Detaching real estate from economic development is also a way to burst the housing bubble. This will cause credit risks in the banking sector. The reports issued by publicly traded domestic banks indicate that many of them have seen a rapid increase in their bad loans, although their earnings growth mostly met market expectations. Housing prices had barely begun to drop before the real estate credit showed signs of crisis. If housing prices plunge drastically, bad loans will surge while local governments’ financing platforms will be exposed to even greater risks. Then, would things get worse and trigger a regional or overall crisis in China’s banking system? That’s what the Central Bank’s monetary policy has to deal with.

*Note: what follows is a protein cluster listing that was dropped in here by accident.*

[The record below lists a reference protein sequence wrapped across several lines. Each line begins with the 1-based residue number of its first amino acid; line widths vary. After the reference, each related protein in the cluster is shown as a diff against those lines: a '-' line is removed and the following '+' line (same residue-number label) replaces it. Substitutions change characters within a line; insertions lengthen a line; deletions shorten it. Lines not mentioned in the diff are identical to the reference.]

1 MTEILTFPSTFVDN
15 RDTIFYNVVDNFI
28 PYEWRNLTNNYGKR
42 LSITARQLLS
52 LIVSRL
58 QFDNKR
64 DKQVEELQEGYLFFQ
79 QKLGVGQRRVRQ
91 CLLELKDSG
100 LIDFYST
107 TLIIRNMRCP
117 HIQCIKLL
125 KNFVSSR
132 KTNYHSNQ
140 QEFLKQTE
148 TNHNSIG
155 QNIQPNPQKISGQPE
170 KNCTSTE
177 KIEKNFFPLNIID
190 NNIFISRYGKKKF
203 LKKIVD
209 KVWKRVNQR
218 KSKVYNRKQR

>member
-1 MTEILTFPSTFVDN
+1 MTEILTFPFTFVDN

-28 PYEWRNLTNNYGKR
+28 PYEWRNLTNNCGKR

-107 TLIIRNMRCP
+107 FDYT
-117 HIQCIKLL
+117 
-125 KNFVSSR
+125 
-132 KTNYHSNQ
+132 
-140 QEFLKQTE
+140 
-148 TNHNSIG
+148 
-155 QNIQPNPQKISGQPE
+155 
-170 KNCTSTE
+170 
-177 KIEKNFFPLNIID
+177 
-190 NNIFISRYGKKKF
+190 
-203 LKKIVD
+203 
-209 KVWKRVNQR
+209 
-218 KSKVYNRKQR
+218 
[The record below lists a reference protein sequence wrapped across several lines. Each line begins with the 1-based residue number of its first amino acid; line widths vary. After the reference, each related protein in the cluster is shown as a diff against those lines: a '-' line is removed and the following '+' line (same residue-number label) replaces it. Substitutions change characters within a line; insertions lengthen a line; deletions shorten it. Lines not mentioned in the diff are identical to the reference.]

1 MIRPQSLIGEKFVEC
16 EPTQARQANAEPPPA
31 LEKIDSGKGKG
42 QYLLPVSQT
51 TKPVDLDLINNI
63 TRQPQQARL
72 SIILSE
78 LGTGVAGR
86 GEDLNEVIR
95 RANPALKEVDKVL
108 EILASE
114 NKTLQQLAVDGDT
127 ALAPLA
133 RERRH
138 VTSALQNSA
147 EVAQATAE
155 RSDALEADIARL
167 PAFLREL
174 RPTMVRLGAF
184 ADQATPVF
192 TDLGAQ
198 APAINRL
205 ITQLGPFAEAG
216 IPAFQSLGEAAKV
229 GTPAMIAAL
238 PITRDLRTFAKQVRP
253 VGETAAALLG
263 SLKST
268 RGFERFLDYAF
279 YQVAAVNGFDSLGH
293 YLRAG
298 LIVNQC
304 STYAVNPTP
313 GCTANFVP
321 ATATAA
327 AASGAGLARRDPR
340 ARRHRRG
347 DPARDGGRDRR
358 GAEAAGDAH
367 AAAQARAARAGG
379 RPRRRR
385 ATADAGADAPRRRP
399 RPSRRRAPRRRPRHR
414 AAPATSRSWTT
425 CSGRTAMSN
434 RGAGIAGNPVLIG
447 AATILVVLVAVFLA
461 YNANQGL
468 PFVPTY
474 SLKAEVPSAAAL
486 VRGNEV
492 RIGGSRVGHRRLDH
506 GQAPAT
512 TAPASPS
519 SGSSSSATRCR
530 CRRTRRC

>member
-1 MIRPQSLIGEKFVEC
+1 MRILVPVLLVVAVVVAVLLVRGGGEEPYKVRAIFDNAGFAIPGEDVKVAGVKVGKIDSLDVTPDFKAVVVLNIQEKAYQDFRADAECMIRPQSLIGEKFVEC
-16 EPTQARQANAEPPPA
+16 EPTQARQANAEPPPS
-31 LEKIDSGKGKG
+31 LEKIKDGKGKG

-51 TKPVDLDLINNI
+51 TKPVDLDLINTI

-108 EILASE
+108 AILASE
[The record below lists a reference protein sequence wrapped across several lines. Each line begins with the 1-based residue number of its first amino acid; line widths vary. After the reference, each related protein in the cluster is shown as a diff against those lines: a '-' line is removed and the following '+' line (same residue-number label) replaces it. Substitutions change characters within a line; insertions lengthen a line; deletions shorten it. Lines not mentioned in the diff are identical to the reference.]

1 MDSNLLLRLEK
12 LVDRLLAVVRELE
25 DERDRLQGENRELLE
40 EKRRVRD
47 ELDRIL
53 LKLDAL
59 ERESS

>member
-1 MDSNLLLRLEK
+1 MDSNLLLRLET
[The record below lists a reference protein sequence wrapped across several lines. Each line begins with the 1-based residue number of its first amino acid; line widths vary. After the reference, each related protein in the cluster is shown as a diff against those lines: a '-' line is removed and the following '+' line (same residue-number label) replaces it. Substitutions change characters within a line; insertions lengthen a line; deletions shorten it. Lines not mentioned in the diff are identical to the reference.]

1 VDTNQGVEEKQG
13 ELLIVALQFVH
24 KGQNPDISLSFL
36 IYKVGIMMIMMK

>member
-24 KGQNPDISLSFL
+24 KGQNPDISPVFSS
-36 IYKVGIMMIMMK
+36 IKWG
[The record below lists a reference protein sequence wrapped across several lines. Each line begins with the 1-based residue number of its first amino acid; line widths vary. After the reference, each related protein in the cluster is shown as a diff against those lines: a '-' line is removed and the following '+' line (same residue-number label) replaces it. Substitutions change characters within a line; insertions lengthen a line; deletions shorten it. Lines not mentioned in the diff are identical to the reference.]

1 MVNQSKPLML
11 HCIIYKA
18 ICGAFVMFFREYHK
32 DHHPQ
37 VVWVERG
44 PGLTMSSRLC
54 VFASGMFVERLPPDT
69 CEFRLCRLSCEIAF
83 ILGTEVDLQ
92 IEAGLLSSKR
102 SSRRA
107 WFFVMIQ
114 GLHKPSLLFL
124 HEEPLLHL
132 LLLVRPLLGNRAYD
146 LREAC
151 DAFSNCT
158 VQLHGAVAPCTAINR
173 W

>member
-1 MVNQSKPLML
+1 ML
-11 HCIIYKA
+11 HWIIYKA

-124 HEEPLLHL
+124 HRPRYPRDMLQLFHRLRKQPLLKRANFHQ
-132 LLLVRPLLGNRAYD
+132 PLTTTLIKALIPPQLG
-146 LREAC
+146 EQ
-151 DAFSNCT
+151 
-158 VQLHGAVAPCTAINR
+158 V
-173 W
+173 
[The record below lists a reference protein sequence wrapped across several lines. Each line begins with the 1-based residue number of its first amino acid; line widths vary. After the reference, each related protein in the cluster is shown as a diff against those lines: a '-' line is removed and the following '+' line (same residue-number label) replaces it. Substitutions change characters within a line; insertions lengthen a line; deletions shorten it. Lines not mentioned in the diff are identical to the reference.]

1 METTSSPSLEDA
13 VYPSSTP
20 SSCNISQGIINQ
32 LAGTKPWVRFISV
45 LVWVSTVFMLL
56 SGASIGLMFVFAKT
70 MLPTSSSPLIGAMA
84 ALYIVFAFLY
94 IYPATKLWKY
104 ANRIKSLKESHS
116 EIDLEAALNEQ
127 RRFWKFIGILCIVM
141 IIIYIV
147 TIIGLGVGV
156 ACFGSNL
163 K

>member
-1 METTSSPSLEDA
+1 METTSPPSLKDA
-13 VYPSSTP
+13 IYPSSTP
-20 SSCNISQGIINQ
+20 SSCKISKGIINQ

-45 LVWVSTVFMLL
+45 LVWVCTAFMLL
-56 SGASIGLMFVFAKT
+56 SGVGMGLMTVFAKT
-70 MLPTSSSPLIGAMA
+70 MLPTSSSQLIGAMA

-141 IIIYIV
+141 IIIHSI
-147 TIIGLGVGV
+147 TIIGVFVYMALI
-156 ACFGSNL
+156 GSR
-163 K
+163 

And that’s why the Central Bank neither expressed consent nor voiced opposition to local governments’ moves of lifting restrictions on the real estate industry, or even forcing local banks to relax credit curbs. By acquiescing, the Central Bank will try to help achieve a balance between real estate detachment and a soft-landing in the housing market.

So, the current monetary policy is to guarantee “two balances”. It is unlikely that the Central Bank will go for an all-round quantitative easing. It will still concentrate its efforts on directional credit loosening and the prevention of bank risks caused by the plummeting of housing prices. These are expected to be the focus of the monetary policy in the next few months.

Yi Xianrong is a researcher at the Financial Institute of the Chinese Academy of Social Sciences.